After completing a Bachelor of Biological Science, Aydin completed his honours at CeRRF in 2015 with Dr. Lambert Bräu and Dr. Lee Hudek at Deakin's Melbourne Burwood campus.
His project, 'Influence of PGPB on oxidative stress in Brassica napus (canola)', investigated the effects of co-inoculation of potential plant growth. The research promoted bacterial (PGPB) isolates with canola in both soil and hydroponic systems. It aimed to identify mechanisms in the relationship between bacteria and plants when exposed to oxidative stress.
Post-honours, Aydin worked as a research assistant for two months with Dr. Bräu. Following that, he was awarded a $5,000 Local Land Services Research Experience Award. This was to complete a 10-week project at CeRRF mapping the soil salinity of wheat fields with Associate Professor John Hornbuckle and his research team in Griffith, NSW.
Climate change impacts on ground water
Climate change impacts on regional economies
Mitigating the effects of extreme weather
Climate change and land-use in peri-urban areas
Climate change and land-use at the catchment scale
Strategic land-use planning for regional economic development
Climate change impacts on mountain-valley hydrological systems
Alternative water resources for regional development
Sustainable intensification of agriculture
Eco-tourism for sustainable development of regional areas
Sustainable Development In Peri-Urban Metropolitan Areas In The Context Of Climate Change
The aim of the dissertation is to inform sustainable development planning in the fringe of metropolitan areas considering a wide-range of socio-economic pressure factors. Land in the hinterland of growing metropolises is all too easily given up for urban expansion without a rigorous investigation of its potential for agriculture and related activities, such as the processing of raw produce. The focus of the research is hence on the conditions for developing economic activity in peri-urban areas based on agriculture (and forestry). Specifically, a concern with Multifunctional Agriculture and related innovative concepts that go beyond the traditional supply of food, fibre and other raw products of the sector.
I have graduated from an International Master program in Europe in Environmental Technology and Engineering within a consortium of three universities: UNESCO – Institute for Higher Education (Delft, NL), University of Chemistry and Technology (Prague, CZ) and Ghent University (Ghent, BE) in 2014.
I finished my bachelor in my home country, Romania, at Technical University of Civil Engineering Bucharest in 2012.
My technology and engineering former education give me the analytical set of skills and throughout I have developed my soft skills by doing volunteering work in national parks, informal education and ecological organizations.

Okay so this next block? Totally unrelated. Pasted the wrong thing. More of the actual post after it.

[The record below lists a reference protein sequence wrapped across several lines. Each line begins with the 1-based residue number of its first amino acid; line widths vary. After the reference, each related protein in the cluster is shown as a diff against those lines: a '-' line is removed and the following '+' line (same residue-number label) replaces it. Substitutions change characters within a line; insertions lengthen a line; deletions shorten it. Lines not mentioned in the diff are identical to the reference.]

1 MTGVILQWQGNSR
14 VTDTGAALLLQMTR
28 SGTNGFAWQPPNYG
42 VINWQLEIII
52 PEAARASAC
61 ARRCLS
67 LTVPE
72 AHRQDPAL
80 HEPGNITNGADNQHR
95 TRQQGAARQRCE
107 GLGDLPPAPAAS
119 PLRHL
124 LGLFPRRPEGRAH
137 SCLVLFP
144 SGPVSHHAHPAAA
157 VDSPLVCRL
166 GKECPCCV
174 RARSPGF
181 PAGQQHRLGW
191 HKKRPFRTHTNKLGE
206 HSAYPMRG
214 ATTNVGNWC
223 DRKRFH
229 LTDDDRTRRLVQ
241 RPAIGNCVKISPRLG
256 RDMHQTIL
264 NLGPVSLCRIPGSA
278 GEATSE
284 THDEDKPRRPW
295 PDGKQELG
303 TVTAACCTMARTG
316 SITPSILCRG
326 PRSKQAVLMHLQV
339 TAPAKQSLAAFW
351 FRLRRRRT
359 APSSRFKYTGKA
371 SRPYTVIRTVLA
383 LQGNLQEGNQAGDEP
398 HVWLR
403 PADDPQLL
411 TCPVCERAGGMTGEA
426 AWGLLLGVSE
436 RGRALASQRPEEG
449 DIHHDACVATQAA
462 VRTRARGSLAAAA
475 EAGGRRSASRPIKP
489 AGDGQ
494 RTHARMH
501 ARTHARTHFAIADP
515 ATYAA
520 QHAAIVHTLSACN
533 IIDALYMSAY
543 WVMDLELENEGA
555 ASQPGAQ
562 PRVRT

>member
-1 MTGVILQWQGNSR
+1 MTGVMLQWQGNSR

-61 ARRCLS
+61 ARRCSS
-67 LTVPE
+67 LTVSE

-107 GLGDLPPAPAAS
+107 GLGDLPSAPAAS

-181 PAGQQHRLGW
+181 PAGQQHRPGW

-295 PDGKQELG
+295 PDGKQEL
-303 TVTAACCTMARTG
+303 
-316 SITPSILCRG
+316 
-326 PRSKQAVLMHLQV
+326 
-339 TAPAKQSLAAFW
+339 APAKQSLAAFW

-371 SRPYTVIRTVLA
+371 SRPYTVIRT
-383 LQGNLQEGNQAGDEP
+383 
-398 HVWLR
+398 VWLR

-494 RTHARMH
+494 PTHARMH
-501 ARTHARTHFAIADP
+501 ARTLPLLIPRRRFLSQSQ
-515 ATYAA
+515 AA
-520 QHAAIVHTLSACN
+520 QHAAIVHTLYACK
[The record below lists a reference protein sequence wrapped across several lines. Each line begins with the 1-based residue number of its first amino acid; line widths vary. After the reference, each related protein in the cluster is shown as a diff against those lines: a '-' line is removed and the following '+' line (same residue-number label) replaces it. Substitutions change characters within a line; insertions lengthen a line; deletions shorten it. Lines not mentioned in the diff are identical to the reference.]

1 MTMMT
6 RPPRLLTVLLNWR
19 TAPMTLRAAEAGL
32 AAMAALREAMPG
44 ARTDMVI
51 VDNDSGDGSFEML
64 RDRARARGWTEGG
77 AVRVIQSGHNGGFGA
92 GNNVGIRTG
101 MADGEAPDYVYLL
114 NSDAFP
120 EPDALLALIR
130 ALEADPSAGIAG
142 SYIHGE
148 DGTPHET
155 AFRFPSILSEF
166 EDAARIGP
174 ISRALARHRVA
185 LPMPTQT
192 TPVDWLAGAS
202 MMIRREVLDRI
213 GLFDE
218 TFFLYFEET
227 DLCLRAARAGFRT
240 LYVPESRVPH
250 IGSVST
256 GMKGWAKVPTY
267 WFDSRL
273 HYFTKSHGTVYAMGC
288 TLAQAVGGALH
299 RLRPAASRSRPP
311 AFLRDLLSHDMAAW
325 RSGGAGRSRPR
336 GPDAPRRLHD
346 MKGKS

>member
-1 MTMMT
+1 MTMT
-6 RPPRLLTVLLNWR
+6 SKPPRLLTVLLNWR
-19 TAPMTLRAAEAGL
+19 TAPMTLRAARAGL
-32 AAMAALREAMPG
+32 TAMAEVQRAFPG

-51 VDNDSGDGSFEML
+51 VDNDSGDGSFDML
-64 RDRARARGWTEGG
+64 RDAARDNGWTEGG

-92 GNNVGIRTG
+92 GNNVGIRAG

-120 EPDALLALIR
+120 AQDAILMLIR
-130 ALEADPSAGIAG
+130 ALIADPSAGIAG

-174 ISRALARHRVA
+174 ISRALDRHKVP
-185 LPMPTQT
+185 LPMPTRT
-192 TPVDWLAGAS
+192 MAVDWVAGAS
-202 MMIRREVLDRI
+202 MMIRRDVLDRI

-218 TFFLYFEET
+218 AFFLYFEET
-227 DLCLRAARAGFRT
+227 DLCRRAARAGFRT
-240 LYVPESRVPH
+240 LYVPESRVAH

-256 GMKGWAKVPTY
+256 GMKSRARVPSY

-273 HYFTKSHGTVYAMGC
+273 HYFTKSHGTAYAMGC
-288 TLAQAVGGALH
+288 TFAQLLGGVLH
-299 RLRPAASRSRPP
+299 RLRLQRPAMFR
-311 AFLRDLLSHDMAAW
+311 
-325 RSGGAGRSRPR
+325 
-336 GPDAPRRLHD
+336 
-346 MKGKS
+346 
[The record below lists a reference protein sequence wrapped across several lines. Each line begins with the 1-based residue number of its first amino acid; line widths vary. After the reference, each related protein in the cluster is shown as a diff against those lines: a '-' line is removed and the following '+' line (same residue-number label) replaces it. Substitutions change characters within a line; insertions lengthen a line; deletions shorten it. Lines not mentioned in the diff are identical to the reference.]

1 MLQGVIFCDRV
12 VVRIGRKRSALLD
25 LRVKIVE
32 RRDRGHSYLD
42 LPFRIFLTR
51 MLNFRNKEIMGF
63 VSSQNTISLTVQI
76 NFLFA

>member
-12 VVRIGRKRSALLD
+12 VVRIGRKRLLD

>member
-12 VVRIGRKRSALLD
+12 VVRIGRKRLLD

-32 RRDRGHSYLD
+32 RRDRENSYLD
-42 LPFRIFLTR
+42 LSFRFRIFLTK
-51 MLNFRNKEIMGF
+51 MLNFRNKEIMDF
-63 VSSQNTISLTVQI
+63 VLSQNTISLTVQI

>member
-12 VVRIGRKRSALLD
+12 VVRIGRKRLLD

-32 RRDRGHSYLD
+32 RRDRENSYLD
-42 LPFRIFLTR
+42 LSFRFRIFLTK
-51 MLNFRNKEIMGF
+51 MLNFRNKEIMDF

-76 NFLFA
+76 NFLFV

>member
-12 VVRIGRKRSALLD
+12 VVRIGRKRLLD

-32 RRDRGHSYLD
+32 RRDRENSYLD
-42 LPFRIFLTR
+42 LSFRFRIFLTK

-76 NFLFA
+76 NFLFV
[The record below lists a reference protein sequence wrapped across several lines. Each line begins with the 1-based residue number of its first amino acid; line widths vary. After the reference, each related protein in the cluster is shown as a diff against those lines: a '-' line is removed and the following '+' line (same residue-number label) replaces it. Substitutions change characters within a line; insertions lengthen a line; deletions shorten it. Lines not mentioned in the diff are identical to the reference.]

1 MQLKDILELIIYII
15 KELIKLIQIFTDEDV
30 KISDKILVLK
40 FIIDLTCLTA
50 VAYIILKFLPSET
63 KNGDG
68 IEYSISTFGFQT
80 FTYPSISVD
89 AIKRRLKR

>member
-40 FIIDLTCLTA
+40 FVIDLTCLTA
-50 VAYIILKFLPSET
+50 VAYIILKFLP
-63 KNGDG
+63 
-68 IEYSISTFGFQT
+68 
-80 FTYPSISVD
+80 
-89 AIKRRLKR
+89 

I have been part of two different organizations as an intern and notably one in Utrecht, NL, Deltares has been a particular learning experience. The company is one of the largest water engineering companies in the world that looks at water solutions worldwide. The culture within the company is dynamic, solution oriented and knowledge driven. It has been new and challenging since the outcome had to be commercialised and presented as a business case while relying on existing knowledge without focusing on an academic approach. In a similar way this project is an overarching strategy for local councils that seek economic development in the context of various pressure factors.
Sustainable Development Of Catchment Land-Use For Multifunctional Agro-Ecological Landscapes Under A Changing Climate
the project aims to identify the most appropriate ways of optimising land-use at a catchment/regional scale to achieve both environmental and economic benefits under a changing climate. It also focuses on identifying reasons behind the existing gap between strategies of regional organisations and their implementation, along with the extent to which those strategies reflect the current as well as projected reality. There are three main components driving this project: Land Suitability Analysis, Strategic Forecasting, and as a proof of concept, a Case Study in the Glenelg Hopkins Catchment. The case study area has been selected based on its geophysical attributes and good data coverage. The industry partners of this project, Glenelg Hopkins Catchment Management Authority and Southern Grampians Council, are also two key stakeholders within the research region, which creates an advantage in future implementation of the research outputs.
Jana has completed her first degree in the fields of Geography and International Development at Palacky University of Olomouc in the Czech Republic. The bachelor courses gave her an extensive background in sustainable development, physical as well as human geography, GIS spatial analysis and strategic foresight. The wide range of subjects attended during the course of her undergraduate studies taught her that when aiming for sustainable development, the bio-physical systems are inseparable from the socio-economic. This determined her further academic focus. A focus at a holistic approach to development of systems under climate change.